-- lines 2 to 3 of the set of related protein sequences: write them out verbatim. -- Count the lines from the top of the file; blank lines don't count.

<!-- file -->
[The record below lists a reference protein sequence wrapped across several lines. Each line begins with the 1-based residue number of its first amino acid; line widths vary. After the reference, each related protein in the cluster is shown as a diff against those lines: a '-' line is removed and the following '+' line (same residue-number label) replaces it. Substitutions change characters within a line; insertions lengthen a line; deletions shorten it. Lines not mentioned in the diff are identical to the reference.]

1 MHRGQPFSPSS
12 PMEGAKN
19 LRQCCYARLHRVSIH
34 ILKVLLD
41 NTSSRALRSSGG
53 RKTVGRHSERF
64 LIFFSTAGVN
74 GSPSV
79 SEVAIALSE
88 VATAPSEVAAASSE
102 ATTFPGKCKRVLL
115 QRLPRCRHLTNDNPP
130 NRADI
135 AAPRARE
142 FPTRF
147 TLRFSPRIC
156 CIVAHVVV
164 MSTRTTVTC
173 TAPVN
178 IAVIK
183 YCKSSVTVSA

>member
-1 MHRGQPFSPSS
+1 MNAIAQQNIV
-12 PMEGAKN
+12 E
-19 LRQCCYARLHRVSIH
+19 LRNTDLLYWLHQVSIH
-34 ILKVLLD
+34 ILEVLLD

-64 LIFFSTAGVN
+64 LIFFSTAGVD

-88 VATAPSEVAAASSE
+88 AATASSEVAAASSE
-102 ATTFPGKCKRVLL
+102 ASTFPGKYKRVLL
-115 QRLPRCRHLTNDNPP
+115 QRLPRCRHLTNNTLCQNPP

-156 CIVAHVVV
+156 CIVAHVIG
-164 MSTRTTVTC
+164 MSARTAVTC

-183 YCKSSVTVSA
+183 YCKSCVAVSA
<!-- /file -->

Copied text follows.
1 MHRGQPFSPSS
12 PMEGAKN